A New Path, a Renewed Perspective: Heartfelt Lessons from One Man’s Journey After a Heart Attack

Johnie Hall has clocked many miles in his 72 years. From posting sub-4½-minute miles in his younger days to running races in 38 states and counting in retirement, an active lifestyle is the only one Hall knows how to live.

But in 2014, an unexpected heart attack nearly killed him and threatened his ability to ever run again.

“Heart disease runs in my family, but I never worried about heart issues because I’ve always taken care of my physical health,” Hall said. “The heart attack caught me off guard.”

Heart disease is the leading cause of death in America, and according to the American Heart Association (AHA), impacts nearly 70 percent of adults ages 60 to 79. The average age of a first heart attack is 65 for men and 71 for women.

As February is Heart Health Month, it’s an important time to take steps that give your heart the love it deserves.

A Journey Begins with a Single Step
For those who have experienced a heart attack, taking the first steps toward recovery can feel daunting. It’s important to remember that you are never alone. There are people and programs that can support you.

“After my heart attack, the only thing I worried about was getting back to doing the things I wanted to do – including running,” Hall said, crediting a dedicated team of health care professionals for a successful recovery.

He adds that a cardiac rehabilitation program helped him pay attention to his body. “I thought I had been doing so all these years, until I was working with doctors and physical therapists. I saw their focus on my body, my movements, my abilities – it opened my eyes. So, I put their instructions into practice,” he said.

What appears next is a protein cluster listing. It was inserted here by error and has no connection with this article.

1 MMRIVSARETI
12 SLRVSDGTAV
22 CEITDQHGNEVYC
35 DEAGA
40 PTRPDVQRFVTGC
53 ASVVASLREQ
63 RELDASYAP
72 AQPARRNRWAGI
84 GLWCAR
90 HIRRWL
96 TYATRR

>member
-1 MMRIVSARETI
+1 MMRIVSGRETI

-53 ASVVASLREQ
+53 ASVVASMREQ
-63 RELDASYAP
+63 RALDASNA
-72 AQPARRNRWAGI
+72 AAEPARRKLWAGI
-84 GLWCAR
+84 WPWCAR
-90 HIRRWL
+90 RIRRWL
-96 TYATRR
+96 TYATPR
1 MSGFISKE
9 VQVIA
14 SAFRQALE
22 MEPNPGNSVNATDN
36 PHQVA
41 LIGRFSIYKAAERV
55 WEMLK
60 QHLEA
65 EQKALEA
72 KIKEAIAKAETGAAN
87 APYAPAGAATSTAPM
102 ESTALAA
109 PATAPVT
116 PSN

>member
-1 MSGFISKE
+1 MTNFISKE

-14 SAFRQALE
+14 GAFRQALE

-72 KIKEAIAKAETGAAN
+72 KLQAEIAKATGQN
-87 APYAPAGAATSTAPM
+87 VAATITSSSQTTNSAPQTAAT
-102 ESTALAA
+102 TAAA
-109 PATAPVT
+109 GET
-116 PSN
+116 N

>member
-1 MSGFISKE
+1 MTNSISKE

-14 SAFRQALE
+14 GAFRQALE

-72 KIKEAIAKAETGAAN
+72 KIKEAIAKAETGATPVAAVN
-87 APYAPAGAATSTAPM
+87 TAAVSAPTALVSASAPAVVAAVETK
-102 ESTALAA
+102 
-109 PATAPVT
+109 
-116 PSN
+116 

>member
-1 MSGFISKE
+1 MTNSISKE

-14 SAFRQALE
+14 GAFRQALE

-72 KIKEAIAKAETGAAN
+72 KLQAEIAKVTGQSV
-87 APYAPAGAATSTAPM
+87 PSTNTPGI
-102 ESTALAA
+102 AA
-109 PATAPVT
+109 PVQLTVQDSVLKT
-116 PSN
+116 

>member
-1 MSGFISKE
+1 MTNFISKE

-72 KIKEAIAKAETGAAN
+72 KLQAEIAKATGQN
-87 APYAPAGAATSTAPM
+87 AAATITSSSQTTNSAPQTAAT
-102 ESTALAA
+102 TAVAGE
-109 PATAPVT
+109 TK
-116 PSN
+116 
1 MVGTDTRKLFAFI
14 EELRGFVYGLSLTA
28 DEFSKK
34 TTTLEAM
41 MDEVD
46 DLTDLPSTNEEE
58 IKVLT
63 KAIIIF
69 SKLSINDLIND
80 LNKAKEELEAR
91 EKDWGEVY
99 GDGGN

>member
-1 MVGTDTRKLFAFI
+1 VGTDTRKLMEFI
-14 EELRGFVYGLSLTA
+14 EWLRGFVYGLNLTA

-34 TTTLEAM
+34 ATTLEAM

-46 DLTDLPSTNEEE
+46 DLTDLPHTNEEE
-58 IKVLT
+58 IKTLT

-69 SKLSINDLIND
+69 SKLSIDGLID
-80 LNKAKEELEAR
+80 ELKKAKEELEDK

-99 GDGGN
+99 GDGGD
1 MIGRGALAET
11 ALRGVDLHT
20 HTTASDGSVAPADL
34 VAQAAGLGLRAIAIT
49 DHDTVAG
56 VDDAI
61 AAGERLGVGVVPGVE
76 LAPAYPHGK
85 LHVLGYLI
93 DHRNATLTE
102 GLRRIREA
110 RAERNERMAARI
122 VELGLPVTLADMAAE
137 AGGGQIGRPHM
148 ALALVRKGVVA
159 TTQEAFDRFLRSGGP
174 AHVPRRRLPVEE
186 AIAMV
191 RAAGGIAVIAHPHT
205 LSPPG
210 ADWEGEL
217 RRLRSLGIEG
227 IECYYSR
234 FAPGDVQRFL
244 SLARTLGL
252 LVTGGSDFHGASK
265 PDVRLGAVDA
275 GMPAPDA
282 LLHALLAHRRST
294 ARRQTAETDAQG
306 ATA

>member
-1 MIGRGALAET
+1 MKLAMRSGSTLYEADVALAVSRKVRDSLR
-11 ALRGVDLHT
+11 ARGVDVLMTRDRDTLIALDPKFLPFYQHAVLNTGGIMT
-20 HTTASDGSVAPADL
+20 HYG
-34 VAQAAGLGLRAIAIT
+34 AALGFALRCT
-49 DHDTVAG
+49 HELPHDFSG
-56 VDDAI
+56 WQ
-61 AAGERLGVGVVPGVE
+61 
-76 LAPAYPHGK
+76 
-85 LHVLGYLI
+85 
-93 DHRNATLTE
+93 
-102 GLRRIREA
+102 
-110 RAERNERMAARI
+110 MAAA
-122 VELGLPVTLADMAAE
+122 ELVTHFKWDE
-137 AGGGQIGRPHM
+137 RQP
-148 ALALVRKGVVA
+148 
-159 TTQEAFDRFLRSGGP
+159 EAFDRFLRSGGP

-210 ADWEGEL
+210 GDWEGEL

Only one in five eligible Medicare patients who suffered a heart attack participated in cardiac rehabilitation, according to a 2015 report in the Journal of the American Medical Association. People are often not aware of such resources and don’t take full advantage of the benefit, which is covered by Medicare Part B. Certain conditions may apply, so it’s important to talk to your doctor about what aspects of cardiac rehabilitation fit your recovery plan.

If you are enrolled in Medicare Advantage, it’s also worth investigating if your plan has added benefits that can help. For example, UnitedHealthcare’s Navigate4Me program assigns a personal health navigator to eligible members with congestive heart failure or multiple chronic conditions. This single point of contact can guide beneficiaries through the health system, from addressing questions about medications or symptom management to arranging appointments.

As a heart attack survivor, Hall also sees the importance of encouraging others on a similar journey and still attends his “healthy hearts” group. “It was an effort to walk for even five minutes when I got out of the hospital, but my doctors told me to do it and I did. So now, I go to help inspire others to keep going.”

Staying the Path
Beyond the physical recovery, working with your doctor to shift lifestyle habits is a key step to improving heart health. A heart-healthy diet includes reducing sugar intake while eating more fruits, vegetables, whole grains and lean proteins. Quitting smoking is critical, as it’s a major risk factor for heart disease and can damage the heart’s structure and function. Also, establishing a regular exercise routine can help improve your heart health.

The last step? Love your heart a bit more every day and, like Hall, just keep going. “Before my heart attack, nothing would have stopped me from running whatever distance I set out to run. But today, it isn’t about the distance or the time. I’m grateful just to put one foot in front of the other. My engine is still running, and I’m going to keep going for as long as I can.”


Johnie Hall is a UnitedHealthcare Group Medicare Advantage member.

Plans are insured through UnitedHealthcare Insurance Company or one of its affiliated companies, a Medicare Advantage organization with a Medicare contract. Enrollment in these plans depends on the plan’s contract renewal with Medicare.

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